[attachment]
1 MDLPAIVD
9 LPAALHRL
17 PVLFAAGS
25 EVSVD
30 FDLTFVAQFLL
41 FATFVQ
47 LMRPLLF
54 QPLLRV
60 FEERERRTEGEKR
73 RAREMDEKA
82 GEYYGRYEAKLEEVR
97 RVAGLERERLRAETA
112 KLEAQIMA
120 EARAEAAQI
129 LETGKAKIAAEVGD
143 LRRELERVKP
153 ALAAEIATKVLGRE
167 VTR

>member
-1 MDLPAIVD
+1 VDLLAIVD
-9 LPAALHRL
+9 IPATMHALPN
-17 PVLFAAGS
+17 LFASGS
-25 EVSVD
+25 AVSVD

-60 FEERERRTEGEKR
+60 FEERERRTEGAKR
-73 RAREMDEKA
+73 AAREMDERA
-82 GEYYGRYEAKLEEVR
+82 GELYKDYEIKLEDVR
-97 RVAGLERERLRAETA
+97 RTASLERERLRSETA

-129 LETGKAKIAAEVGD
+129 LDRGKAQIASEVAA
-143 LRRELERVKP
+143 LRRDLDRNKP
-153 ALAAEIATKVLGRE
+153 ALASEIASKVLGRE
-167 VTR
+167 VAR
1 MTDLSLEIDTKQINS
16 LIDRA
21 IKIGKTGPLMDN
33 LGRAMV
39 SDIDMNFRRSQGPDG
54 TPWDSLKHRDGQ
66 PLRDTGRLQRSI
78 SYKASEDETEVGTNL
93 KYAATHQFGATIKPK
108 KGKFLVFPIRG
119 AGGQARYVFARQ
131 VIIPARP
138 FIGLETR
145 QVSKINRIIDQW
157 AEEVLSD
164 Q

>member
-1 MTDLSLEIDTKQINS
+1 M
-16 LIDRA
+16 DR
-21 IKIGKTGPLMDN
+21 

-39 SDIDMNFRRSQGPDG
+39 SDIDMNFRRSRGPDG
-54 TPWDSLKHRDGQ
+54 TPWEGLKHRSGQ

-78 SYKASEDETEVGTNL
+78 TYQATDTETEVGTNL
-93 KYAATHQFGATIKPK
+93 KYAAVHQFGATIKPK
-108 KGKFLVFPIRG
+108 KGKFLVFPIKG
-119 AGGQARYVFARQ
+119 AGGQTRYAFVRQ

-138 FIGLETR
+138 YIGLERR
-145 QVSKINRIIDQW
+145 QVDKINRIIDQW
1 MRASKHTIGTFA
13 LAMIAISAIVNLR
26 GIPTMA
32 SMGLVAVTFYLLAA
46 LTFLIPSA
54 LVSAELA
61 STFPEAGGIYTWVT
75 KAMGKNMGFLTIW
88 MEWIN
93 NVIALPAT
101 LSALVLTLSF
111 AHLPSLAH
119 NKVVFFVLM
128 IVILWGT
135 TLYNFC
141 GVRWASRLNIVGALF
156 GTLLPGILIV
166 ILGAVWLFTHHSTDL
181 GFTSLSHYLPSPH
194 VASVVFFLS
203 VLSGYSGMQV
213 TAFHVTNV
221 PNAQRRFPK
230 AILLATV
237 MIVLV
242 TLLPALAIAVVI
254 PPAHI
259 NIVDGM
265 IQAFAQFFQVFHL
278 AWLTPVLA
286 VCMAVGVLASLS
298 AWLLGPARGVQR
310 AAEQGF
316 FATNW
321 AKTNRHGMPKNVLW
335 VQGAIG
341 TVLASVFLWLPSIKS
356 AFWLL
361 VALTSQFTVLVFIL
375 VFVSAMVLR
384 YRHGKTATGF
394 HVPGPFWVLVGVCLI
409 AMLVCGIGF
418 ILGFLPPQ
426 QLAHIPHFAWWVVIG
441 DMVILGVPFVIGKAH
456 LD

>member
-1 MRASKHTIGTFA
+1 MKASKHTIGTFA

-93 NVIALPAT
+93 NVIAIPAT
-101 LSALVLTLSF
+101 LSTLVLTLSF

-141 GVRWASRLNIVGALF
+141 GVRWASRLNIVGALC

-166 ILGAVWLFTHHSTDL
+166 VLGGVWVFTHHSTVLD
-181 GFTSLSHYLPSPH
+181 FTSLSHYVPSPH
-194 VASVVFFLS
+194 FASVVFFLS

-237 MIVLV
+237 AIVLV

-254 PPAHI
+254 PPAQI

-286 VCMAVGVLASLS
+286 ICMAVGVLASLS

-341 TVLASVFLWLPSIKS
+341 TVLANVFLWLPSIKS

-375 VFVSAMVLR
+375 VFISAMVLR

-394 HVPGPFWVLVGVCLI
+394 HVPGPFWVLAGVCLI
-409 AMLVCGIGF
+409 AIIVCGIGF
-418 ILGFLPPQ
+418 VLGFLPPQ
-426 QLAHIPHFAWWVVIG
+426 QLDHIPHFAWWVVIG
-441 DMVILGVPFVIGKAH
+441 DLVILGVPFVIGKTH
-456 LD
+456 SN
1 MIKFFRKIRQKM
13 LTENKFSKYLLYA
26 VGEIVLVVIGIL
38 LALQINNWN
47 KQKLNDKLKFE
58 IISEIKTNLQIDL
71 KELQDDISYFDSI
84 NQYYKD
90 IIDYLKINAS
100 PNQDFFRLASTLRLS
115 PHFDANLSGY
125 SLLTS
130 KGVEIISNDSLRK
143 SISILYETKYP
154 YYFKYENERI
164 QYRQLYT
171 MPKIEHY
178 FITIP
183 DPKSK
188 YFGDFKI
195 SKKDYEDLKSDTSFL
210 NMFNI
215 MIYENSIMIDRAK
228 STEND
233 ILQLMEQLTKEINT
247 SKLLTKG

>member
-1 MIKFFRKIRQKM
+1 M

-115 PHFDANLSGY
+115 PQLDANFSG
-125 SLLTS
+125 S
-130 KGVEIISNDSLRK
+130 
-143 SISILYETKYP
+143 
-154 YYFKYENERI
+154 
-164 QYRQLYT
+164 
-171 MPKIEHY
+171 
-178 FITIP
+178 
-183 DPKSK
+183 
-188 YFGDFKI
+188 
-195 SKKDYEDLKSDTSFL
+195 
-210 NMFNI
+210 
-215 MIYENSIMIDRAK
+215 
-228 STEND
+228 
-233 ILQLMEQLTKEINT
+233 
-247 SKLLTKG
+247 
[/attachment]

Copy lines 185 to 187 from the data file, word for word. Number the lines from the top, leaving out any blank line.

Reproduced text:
183 DPKSK
188 YFGDFKI
195 SKKDYEDLKSDTSFL